Hey, y'all! I know it's been a while, but I have been exceptionally busy in real life. We're moving across town at the end of the month to a safer neighborhood with cheaper rent. Rental prices are finally coming down since Katrina-- yay!-- and this new place is going to be perfect for us.
So I thought that since I may not have much time for blogging, I'd start a series of posts called "Evangeline's New Orleans", to act as a sort of visual journal of the world I've created for my novel, EVANGELINE. I find inspiration for my writing every day in this city (which may be part of the reason I'm stalling on my WiP set in Belle Epoque Paris, but that's another post), in its sights and smells and situations. There's no place in the world like it.
This is Evie's house.
It's actually a house in my current neighborhood that is one of the oldest houses in New Orleans, and dates back to the 1700s. Right after I chose this house to be "Evie's", it went up for sale for $1.7 million. For a brief flickering moment I thought I'd be the Anne Rice of Bayou St. John and buy the house my characters lived in when I was obscenely famous and wealthy... That pipe-dream didn't last long, and the house sold later at auction.
But is it any wonder? Not only is the house beautiful and historical, it's located in one of the most beautiful neighborhoods in the city, and right along the bayou. Isn't it gorgeous at night?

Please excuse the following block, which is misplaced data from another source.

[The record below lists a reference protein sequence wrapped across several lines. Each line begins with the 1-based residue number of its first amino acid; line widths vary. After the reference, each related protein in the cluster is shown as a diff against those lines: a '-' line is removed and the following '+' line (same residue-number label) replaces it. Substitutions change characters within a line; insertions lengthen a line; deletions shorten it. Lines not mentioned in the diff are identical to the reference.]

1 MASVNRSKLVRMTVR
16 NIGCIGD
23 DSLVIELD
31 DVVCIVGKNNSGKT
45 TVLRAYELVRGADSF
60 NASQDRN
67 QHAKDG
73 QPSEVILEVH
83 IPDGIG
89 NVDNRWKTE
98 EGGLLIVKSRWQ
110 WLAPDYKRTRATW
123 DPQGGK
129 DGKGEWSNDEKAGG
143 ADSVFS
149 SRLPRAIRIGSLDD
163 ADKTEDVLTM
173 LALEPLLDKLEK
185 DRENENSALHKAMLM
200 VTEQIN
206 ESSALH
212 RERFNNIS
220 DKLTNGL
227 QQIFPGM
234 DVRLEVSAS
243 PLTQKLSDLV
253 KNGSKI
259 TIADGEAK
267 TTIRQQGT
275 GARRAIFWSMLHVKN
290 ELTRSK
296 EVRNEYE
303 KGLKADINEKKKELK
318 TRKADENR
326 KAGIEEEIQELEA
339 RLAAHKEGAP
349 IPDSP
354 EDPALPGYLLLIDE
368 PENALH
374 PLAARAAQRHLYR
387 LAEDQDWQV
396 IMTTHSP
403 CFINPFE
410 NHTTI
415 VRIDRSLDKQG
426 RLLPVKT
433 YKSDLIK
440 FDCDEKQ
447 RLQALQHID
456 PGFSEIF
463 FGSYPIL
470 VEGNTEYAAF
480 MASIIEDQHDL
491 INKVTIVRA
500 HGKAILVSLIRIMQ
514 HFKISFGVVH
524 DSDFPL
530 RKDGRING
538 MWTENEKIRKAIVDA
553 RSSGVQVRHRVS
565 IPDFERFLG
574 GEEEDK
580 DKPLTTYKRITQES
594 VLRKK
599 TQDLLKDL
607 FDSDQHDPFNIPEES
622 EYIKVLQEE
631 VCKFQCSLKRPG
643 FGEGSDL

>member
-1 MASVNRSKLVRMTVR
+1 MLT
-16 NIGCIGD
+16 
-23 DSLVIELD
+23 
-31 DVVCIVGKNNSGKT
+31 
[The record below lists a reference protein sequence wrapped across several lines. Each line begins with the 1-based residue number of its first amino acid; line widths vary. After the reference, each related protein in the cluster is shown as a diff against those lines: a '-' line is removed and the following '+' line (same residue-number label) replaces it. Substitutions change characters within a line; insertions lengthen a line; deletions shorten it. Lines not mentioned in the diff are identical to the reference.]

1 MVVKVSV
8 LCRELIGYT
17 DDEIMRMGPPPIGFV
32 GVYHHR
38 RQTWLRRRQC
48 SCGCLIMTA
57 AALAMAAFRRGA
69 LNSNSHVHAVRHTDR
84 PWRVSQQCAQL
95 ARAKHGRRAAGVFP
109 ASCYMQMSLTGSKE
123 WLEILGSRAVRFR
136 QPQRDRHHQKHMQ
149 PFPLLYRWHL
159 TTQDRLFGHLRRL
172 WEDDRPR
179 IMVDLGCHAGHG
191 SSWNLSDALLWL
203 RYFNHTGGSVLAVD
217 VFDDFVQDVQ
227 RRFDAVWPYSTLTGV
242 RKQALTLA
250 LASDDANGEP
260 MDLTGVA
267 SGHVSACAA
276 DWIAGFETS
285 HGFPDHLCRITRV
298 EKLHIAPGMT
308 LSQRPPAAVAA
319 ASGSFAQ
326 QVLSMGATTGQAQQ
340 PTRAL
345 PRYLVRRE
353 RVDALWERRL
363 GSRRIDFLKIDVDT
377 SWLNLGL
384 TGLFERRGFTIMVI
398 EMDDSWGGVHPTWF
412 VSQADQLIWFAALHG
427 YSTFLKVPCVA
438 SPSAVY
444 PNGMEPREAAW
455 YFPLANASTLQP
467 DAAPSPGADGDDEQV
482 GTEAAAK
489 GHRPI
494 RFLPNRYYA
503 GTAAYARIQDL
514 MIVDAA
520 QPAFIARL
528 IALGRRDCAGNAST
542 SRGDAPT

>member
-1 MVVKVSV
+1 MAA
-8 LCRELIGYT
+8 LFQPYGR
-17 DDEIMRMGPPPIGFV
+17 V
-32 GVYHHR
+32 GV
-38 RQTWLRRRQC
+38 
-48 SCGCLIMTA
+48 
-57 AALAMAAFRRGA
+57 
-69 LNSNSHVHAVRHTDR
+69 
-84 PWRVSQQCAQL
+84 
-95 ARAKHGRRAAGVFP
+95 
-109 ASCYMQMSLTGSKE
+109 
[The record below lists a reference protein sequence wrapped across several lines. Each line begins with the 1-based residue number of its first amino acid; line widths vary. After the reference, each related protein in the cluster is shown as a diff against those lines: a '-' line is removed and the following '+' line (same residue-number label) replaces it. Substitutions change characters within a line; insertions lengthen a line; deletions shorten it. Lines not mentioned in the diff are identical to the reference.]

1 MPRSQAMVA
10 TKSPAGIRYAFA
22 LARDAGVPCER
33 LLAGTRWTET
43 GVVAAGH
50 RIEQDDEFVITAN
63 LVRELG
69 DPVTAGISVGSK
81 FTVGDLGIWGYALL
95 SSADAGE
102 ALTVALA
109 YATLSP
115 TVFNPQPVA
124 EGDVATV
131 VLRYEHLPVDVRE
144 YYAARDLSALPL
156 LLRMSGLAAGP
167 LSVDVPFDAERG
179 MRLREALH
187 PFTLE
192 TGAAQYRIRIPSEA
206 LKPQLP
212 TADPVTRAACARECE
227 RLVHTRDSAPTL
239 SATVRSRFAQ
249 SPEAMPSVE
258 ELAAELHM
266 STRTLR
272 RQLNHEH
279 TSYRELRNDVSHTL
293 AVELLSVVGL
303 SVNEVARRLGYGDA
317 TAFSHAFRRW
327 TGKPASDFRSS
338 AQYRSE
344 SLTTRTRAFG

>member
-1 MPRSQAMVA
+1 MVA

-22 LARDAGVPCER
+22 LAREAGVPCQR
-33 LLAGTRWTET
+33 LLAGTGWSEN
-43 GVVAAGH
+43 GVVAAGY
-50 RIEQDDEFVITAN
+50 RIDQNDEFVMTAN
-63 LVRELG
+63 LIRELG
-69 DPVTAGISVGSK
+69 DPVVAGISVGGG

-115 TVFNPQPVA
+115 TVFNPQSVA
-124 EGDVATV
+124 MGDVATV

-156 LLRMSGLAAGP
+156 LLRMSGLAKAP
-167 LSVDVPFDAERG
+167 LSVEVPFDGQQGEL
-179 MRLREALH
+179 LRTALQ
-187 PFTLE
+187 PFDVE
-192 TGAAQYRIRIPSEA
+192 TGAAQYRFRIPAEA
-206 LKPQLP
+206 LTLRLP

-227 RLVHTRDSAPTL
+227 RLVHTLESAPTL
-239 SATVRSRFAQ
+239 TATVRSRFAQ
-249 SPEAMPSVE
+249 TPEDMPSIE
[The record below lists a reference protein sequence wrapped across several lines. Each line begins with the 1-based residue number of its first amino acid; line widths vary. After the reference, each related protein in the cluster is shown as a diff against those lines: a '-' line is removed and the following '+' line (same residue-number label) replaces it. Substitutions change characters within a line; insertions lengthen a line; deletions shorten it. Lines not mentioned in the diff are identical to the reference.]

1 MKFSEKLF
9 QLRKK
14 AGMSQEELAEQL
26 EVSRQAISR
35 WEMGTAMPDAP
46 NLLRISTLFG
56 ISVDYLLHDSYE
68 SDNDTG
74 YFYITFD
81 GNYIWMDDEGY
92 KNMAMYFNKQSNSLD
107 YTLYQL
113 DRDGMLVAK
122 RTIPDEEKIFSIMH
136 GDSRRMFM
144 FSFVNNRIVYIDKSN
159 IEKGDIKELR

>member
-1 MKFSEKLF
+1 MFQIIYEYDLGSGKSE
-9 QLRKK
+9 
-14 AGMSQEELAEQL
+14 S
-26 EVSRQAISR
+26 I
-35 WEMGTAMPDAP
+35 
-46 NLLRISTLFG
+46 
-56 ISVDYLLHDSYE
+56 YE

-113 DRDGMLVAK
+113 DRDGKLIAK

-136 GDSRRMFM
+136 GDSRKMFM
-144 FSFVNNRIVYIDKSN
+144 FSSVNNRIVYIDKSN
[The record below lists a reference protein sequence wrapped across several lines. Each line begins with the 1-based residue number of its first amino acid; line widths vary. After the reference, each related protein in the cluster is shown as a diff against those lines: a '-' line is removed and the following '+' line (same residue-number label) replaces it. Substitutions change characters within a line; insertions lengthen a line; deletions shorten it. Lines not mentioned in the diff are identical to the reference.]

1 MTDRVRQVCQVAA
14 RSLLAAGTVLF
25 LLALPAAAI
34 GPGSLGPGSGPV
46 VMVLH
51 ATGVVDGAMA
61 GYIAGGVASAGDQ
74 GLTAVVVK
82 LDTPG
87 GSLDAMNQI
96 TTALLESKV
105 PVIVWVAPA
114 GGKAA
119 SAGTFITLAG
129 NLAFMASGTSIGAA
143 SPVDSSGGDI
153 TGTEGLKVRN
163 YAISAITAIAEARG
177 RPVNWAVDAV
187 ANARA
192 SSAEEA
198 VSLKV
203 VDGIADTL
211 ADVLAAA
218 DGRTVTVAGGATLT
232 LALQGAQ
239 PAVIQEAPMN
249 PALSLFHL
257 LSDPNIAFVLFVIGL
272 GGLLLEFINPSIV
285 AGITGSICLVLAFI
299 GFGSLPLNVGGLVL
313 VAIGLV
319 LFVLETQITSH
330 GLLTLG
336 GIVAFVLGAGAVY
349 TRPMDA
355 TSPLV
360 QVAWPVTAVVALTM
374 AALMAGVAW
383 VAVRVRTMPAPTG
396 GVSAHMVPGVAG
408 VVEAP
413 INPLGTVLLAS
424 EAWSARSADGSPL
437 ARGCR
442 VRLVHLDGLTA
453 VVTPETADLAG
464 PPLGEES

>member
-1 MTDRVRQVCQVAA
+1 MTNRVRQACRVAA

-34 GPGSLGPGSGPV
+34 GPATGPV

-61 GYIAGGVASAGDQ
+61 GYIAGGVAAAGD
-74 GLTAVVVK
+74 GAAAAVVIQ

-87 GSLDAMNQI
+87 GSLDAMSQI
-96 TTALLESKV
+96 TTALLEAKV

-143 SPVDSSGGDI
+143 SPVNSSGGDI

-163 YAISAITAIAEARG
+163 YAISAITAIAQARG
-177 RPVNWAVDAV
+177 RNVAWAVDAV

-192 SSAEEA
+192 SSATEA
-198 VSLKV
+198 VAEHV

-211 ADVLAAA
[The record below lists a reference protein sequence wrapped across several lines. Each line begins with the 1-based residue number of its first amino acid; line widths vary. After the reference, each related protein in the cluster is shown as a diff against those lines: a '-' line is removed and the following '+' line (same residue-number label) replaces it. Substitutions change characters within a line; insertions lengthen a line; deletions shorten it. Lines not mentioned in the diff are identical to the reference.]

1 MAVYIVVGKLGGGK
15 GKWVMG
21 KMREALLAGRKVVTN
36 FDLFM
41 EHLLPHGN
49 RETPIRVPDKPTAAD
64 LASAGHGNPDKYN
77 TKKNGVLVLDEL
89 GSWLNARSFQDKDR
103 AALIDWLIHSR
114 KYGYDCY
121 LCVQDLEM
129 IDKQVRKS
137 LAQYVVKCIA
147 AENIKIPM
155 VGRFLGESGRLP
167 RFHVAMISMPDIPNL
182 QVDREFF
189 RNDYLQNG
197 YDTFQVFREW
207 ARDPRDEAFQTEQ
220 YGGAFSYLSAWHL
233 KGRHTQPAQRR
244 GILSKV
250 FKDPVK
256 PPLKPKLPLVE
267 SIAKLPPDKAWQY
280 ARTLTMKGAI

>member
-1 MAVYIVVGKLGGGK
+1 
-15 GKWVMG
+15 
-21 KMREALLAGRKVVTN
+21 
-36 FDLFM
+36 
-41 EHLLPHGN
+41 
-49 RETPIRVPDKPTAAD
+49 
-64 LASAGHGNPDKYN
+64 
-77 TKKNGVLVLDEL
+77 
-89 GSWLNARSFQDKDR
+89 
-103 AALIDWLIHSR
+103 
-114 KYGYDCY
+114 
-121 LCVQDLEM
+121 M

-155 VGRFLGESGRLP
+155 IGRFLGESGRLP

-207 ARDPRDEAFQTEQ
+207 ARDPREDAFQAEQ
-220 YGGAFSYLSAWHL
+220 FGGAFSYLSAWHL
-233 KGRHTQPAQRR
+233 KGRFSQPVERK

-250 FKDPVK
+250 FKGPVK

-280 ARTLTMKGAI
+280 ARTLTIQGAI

There are turtles and egrets, and plenty of people kayak and canoe on the bayou. There are fish-- mullet-- that leap out of the water and skip along the surface like a silvery stone. The Fairgrounds are nearby for easy access to Jazz Fest, and the New Orleans Museum of Art is just up the bayou at the bottom of City Park. City Park is about 1500 acres of trees and moss and walking paths (and derelict golf-courses after Katrina, but the city is slowly fixing them) and beautiful bridges, many of which are WPA projects that date back to the Depression Era.
Since it's so huge, it provided the perfect place for Evie to test out her increasing strength after school. And the Botanical Gardens there, with its variety of plantlife, provided the perfect place for Penny to do her dirty work.
In real life, the Botanical Gardens is also a local music venue, but it is worth your time to check out the sculpture here, too. It is a relaxing kind of place, not the dark and terrifying unknown that I make it into in my novel.
Hope you enjoyed this little tour of Evie's modern New Orleans. Next time, we'll take the streetcar to the French Quarter. Keep your head and arms inside the vehicle at all times. Ya-heard-me?
“All writers are vain, selfish and lazy, and at the very bottom of their motives lies a mystery. Writing a book is a long, exhausting struggle, like a long bout of some painful illness. One would never undertake such a thing if one were not driven by some demon whom one can neither resist nor understand.” ~George Orwell
I'm a YA writer who delves into urban fantasy, paranormal and romance, and who loves reading good books almost as much as writing them.
When not writing—or working—I enjoy daydreaming, drinking tea, and walking in cemeteries. I used to spend the rest of my time checking my inbox for manuscript requests, but am now proudly represented by Rosemary Stimola, of Stimola Literary Studio.